The care provision of the bill covers a greater scope of employees than those covered by the regular FMLA. Under the FMLA Expansion Act, family members include a parent, spouse, son/daughter under 18, or an individual who is pregnant, disabled, elderly, or a senior citizen, and is a son/daughter, next of kin, grandparent, or grandchild of the employee.
5. IS THIS LEAVE PAID?
Partially. The first 14 days of such leave may be unpaid; however, thereafter, paid leave will be available at two-thirds of the employee’s regular rate for hours the employee would normally be scheduled to work. If the schedule is varied, pay is based on the average number of hours the employee would work over the six months preceding the date of leave.
6. WHAT IF I AM A SMALL BUSINESS OR I CANNOT AFFORD TO COMPLY WITH THIS?
Even small businesses of 25 employees or less have to provide job protection for their employees, unless both of the following are true:
(1) The position did not exist at the time the leave commenced due to economic conditions or other changes caused by the public health emergency.
(2) The employer makes efforts to restore the employee to the position and to contact the employee if such position becomes available for one year after the date such leave is needed.
The bill also authorizes the Secretary of Labor to issue regulations to exempt several groups of businesses.
First, certain healthcare providers and emergency first responders may be excluded from the definition of “eligible employee.”
Second, small businesses with fewer than 50 employees, and whose viability would be jeopardized as a going concern if required to provide this leave, may be exempted from the leave requirements of the FMLA Expansion Act.
EMERGENCY SHORT-TERM PAID SICK LEAVE
1. WHAT DOES THE EMERGENCY PAID SICK LEAVE ACT PROVIDE?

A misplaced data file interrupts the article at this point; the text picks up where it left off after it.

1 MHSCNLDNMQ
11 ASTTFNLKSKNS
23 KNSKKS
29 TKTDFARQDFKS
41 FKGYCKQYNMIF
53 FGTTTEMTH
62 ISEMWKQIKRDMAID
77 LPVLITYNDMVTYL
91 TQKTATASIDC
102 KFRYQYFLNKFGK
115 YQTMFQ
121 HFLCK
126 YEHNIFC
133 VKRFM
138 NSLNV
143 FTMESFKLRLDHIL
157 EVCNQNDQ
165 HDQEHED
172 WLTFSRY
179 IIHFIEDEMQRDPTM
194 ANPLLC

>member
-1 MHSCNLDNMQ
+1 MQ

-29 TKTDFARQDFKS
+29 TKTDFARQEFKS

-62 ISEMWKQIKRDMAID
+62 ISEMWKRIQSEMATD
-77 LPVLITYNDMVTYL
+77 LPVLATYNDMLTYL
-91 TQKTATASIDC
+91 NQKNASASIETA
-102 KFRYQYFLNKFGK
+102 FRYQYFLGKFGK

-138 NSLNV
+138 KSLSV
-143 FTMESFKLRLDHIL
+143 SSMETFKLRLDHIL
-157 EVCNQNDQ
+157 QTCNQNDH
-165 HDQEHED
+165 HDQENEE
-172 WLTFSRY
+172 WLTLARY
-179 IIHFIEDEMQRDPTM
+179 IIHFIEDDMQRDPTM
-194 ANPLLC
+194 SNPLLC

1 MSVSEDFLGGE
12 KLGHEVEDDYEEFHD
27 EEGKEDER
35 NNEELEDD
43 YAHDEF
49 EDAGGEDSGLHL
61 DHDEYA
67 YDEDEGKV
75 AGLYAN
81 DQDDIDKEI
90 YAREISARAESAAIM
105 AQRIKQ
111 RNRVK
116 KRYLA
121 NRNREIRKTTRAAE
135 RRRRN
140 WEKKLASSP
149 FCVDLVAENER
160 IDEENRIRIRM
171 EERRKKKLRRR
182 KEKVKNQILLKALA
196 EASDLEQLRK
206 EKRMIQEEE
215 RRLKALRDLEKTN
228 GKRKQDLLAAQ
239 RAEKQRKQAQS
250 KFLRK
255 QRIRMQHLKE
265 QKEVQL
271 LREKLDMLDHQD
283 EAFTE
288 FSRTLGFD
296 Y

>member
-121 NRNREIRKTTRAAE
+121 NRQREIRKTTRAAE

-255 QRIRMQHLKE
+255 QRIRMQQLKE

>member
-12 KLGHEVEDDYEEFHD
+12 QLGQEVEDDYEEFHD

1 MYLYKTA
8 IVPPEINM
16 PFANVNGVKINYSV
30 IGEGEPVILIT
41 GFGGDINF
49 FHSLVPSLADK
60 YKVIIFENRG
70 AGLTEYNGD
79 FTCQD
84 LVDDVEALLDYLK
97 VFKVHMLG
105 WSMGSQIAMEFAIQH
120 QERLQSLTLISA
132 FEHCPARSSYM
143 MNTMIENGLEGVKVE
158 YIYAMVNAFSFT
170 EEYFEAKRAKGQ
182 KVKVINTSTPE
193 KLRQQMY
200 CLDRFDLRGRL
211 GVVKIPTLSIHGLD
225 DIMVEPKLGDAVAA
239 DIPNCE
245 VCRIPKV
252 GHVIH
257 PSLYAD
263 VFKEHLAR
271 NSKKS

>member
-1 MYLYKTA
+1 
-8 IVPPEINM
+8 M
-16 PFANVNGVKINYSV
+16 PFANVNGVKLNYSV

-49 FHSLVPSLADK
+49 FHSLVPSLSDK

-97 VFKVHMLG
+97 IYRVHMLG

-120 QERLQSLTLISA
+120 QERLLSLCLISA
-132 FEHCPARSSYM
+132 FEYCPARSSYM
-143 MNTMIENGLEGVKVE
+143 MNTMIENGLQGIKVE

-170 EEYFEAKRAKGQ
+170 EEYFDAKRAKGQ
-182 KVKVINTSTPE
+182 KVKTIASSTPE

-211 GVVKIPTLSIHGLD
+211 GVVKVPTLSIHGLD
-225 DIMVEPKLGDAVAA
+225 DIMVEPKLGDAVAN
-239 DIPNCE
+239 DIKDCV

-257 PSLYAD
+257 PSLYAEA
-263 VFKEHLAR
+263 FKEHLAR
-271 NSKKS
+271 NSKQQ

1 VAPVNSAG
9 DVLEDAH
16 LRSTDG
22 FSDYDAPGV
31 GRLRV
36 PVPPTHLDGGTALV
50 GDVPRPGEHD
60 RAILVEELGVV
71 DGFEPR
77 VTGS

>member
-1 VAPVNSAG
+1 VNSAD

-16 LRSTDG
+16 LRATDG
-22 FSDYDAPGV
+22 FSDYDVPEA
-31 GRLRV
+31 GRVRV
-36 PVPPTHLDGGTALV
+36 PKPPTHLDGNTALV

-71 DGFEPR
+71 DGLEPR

The Emergency Paid Sick Leave Act establishes the immediate availability of two weeks of paid sick leave—80 hours for full-time employees, or for part-time employees, based on average number of hours worked—for reasons related to COVID-19. It also applies to all employers with fewer than 500 employees.
Specifically, pay must be provided for leave related to:
(1) The diagnosis, care, self-isolation, or quarantine related to coronavirus exposure or symptoms.
(2) Assisting an employee’s family member who is self-isolating because such family member has been diagnosed with the coronavirus, is experiencing symptoms and needs to obtain medical care/diagnosis or preventive care, or has been quarantined.
(3) Caring for a child if the school, place of care, or child care provider of such child is unavailable due to a public health emergency.
Employers subject to a multi-employer collective bargaining agreements (CBA) must also comply with the requirements of the Act.
As set forth above, a family member includes parent, spouse, child, a domestic partner granted legal recognition by any state or local government, son/daughter under age 18, or an individual who is pregnant, disabled, elderly, or a senior citizen, and is a son/daughter, next of kin, grandparent or grandchild, of the employee.
2. WHAT IF THE COMPANY HAS EXISTING PAID TIME OFF OR SICK LEAVE?
Employers that have policies that comply with existing sick leave laws must still provide this separate form of leave, in addition to any policies already in existence. Existing paid sick leave policies will not count toward the requirements of this Emergency Paid Sick Leave Act. An employer may not change existing policies after the date of this Act to avoid the obligations of paid sick leave, or require that employees use other forms of paid time off (such as vacation) prior to using this form of sick leave.